Via-Pre_Dinner MakersFilmViewing
The event kick started with the MakerFilm Viewing after a sumptuous dinner at Via Pre restaurant. This video is a compilation of the maker's story which moved our heart deeply.
Workshop_at_PSC
The next 2 days were packed with workshop and talks given by indusry gurus that gives strong support on the Maker movements. They were held at Penang Science Cluster. Makers were busy sharing their ideas and brainstorming on issues.
N2_Yoda1
I had the privilege to exchanges some ideas and explain about what we do with Maker Yoda (Mr. Yun)
Chalk-Elec-LCD
I have also been very busy demonstrating our LCD touchscreen to friends that I make in this event. Everyone seems to be having fun.
WilliamHooi
There were also sharing sessions by William our organizer on the Maker movement. CurryKhoo
Curry Khoo, a starup facilitator that help future technopreneurs making their dream come true. He also shares a lot of his experience along the way.

Overall, it was a great event and I have made a lot of friends here. One more thing, there will be a Penang Mini Maker Faire on 15 Nov to bring more makers out, showcase their stuff and ideas.We would be happy to meet you there!

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September 15, 2014   Posted by: Dr. Ace Jeangle

LCD holder for RaspberryPi and Beaglebone Black


Well, today is Monday, and here is our last release - LCD holder

We design all of our new video converter boards with all components on top side only. As a result, flat bottom side allows to stick board on back side of LCD, like we did for our new 7"/10" integrated platforms, and just released dualLVDS converter. But what about main board, like RaspberryPi, Beaglebone, etc? They have components on both sides and we are forced to place them right on table or look for enclosure. That's why we made LCD holder for these boards - simple board with low profile metal standoffs and flat bottom side.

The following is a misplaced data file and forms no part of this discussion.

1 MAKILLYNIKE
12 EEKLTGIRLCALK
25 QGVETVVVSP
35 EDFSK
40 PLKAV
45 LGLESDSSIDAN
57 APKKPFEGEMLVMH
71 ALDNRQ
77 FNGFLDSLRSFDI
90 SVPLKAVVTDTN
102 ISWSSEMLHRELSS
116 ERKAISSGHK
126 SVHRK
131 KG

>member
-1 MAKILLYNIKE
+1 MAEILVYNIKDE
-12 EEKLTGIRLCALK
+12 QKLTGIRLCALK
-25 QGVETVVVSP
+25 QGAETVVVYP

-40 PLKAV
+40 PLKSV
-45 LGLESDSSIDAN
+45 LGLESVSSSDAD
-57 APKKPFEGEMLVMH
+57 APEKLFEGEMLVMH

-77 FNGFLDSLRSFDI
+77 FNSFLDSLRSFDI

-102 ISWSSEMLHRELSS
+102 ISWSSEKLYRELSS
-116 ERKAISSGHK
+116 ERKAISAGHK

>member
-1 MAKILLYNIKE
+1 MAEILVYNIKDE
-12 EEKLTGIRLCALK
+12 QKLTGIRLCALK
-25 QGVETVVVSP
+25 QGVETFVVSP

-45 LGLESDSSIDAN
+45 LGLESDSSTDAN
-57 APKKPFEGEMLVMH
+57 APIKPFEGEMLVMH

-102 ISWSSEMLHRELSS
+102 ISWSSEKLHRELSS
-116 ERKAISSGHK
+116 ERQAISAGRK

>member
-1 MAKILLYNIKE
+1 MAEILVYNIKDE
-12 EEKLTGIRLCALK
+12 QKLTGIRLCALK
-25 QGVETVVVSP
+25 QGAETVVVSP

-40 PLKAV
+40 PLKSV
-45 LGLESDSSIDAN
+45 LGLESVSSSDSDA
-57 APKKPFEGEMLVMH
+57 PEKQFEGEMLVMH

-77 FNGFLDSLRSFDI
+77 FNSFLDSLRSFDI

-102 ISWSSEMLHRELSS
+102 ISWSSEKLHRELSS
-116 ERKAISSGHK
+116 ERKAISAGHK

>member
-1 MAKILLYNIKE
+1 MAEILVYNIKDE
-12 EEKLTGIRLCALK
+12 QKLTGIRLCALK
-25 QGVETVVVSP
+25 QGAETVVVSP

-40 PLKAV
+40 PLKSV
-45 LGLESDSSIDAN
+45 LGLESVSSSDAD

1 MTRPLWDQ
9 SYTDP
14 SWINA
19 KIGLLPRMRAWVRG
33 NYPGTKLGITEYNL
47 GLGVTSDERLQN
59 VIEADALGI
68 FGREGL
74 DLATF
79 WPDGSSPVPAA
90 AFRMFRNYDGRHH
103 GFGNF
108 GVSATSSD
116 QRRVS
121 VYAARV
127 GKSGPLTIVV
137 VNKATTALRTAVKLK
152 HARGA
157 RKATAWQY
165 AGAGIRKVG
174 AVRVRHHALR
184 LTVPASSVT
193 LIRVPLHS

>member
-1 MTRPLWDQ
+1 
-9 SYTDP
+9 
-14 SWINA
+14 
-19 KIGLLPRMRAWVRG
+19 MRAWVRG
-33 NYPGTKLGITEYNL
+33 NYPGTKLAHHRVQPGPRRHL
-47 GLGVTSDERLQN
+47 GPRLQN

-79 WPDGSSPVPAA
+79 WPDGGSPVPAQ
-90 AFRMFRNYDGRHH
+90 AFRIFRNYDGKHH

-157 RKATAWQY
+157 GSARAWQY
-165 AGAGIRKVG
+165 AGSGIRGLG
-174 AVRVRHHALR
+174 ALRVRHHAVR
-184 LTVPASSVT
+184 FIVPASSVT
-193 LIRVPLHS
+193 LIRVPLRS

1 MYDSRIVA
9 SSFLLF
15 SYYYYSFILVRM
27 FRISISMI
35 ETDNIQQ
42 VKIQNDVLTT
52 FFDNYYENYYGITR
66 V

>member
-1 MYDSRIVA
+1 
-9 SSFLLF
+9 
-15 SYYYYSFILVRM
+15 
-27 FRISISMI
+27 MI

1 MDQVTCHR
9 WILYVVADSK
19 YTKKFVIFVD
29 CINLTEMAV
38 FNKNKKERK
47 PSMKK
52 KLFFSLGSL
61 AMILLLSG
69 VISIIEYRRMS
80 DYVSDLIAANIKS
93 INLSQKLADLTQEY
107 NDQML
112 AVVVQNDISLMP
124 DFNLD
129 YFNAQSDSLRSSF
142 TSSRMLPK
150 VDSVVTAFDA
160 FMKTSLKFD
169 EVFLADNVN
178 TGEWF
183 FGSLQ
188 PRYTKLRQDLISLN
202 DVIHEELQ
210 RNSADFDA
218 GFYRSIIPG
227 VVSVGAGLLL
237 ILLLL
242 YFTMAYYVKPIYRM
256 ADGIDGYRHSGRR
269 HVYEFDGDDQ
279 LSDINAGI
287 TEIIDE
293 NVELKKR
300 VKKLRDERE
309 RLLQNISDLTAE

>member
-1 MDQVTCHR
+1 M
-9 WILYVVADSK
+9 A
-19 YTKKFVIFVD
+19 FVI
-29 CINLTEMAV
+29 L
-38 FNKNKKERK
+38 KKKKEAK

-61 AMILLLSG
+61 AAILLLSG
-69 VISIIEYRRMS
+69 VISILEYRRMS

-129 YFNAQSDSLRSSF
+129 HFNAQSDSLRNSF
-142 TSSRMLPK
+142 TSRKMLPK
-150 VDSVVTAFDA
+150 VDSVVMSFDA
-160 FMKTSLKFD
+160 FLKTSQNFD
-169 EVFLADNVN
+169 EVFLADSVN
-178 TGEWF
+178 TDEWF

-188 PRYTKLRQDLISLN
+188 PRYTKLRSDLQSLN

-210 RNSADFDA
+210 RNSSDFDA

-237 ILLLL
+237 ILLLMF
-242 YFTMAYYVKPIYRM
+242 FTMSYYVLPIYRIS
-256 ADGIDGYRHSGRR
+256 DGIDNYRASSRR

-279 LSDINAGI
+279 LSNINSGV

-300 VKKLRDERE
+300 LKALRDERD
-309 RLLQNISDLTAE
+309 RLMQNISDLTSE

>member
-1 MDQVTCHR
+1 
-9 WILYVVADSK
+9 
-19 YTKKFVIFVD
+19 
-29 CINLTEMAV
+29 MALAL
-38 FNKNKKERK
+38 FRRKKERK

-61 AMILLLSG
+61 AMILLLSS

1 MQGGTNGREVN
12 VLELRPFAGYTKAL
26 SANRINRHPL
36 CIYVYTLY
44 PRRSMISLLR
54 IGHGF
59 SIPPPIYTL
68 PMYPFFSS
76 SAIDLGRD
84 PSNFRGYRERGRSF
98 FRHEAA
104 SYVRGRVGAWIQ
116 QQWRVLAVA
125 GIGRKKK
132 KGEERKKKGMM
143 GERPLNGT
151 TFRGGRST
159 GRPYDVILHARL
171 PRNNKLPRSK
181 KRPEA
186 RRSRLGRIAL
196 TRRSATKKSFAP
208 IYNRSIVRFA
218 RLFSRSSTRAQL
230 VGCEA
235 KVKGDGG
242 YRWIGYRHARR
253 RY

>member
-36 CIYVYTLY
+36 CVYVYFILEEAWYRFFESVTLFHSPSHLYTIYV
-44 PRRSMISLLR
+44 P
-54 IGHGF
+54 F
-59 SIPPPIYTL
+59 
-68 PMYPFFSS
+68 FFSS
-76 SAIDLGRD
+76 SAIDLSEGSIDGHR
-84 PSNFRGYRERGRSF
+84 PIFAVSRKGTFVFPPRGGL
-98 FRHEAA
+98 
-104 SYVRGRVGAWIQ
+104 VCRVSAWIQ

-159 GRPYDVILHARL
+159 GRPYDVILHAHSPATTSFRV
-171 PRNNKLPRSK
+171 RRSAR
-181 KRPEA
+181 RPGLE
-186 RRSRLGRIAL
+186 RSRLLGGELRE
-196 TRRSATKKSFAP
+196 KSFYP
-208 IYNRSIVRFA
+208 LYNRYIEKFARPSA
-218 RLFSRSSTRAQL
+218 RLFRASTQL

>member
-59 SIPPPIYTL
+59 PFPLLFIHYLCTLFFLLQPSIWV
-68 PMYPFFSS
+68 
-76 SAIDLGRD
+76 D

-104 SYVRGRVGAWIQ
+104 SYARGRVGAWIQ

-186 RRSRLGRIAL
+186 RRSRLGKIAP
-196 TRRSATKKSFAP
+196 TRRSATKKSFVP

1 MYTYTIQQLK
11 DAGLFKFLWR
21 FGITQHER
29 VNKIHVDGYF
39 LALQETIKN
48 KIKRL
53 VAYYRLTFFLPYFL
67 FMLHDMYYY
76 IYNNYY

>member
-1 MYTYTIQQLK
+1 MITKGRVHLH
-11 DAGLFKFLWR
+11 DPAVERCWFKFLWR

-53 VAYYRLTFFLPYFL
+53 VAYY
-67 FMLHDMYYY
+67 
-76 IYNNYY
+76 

Here is Beaglebone Black mounted on LCD holder: LCD holder with Beaglebone
Board height is increased just a little bit (less than 1 mm in this case measuring from mini-USB connector on bottom side of Beaglebone), but now it has flat surface and can be fixed on bottom side of LCD with double-sided glue tape, providing fully integrated solution for your projects.

LCD holder has holes for RaspberryPi, RaspberryPi B+, and Beaglebone Black: LCD holder - 3 boards
We are going to offer this board as an accessory for our new LCD bundles, and you will be able to select holder for your mainboard.

Each board will be supplied with mounting screws LCD holder, top view